What does that encryption do, actually? Mine is encrypted by default too, but I don’t know what benefits I get from that, since it can be turned on without any codes anyway.


#16

funny that your email was marked as spam (even if you have DMARC), and your blog link is marked as suspicious… :slight_smile: nice post, very much agree!


#17

Ummm " Uninstall all anti-virus software" WTF


#18

I see your point, since the app would only talk to the real website, and not the fake phishing one, this could be a practical alternative. Interesting.

Right but this is the same argument for using an iPhone (or any device) that you did not open from a visibly sealed box as shipped from the manufacturer. One of the creepy things about the Snowden docs was Cisco routers shipping from the factory pre-compromised.

So TL;DR as long as you buy them from a reputable source and they are in sealed boxes, you have to assume they are not compromised. Or else you no longer live in a sane world.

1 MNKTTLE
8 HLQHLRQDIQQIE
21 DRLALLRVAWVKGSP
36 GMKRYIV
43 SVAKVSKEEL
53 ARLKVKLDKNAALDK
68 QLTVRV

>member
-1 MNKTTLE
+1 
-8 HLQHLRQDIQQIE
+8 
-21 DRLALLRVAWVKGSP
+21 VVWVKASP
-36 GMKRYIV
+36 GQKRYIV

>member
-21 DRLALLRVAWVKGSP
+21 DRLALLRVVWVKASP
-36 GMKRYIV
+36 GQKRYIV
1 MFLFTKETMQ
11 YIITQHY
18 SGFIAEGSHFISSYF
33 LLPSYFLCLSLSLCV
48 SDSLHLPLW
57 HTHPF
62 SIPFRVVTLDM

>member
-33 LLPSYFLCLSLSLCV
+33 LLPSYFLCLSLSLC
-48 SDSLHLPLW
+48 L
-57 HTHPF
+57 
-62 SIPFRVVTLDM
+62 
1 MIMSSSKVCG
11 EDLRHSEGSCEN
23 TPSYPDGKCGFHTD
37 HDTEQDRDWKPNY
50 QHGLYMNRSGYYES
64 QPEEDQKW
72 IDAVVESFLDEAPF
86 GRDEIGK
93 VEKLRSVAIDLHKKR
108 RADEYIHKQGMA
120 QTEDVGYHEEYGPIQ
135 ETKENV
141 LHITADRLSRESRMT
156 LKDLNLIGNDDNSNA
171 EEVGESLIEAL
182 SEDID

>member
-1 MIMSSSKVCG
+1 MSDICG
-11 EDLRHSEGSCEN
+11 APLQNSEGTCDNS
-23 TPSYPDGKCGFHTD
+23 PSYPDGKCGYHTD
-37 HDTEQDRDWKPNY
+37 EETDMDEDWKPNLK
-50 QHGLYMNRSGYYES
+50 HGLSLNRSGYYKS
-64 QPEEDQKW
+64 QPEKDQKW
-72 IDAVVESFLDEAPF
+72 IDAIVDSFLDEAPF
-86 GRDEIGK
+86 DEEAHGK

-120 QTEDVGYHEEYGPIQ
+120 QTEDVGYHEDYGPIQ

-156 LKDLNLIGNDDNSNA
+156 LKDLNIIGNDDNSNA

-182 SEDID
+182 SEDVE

I have seen several reports of that, and it smells like CDN issues to me. The blog is behind cloudflare which is automagically doing DNS based CDN routing to the images.

There are too many third-party fingers in the Android pie for it to be secure. And Apple SoCs have been way ahead on hardware security (as well as general performance) for many years now. Your best security value at the time of writing is a certified refurbished iPhone 7 direct from Apple.

You’re right, if you have no login security they’d just pick up your phone and physically look at it. Most people have some form of login security, though, which is why you’d try to bypass that by poking through the storage system directly. That’s what default filesystem encryption solves for you.


#19

Also interesting! I didn’t consider that he possibly screwed up and was trying to hide that fact by claiming he mistyped a word.


#20

The thing is, password managers already solve this problem for your first factor.

Yes, I was going to say the same thing. Besides taking care of storing and generating unique, strong passwords they also have this nice side effect that they are so much better than humans, even trained ones, to separate the correct domain from phising attempts. This is rarely mentioned as much as it should be, IMO.